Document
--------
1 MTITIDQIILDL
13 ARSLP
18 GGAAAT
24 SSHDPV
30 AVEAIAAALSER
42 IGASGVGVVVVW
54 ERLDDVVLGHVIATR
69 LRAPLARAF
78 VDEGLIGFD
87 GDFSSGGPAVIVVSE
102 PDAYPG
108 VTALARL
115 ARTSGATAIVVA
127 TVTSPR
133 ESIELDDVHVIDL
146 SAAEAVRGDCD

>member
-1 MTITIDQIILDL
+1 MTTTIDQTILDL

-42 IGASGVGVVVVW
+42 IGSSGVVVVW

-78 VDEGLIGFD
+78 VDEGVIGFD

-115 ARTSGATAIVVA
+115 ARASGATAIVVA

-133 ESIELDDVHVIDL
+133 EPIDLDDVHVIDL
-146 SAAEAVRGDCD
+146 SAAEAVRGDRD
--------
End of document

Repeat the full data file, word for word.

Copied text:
1 MTITIDQIILDL
13 ARSLP
18 GGAAAT
24 SSHDPV
30 AVEAIAAALSER
42 IGASGVGVVVVW
54 ERLDDVVLGHVIATR
69 LRAPLARAF
78 VDEGLIGFD
87 GDFSSGGPAVIVVSE
102 PDAYPG
108 VTALARL
115 ARTSGATAIVVA
127 TVTSPR
133 ESIELDDVHVIDL
146 SAAEAVRGDCD

>member
-1 MTITIDQIILDL
+1 MTTTIDQTILDL

-42 IGASGVGVVVVW
+42 IGSSGVVVVW

-78 VDEGLIGFD
+78 VDEGVIGFD

-115 ARTSGATAIVVA
+115 ARASGATAIVVA

-133 ESIELDDVHVIDL
+133 EPIDLDDVHVIDL
-146 SAAEAVRGDCD
+146 SAAEAVRGDRD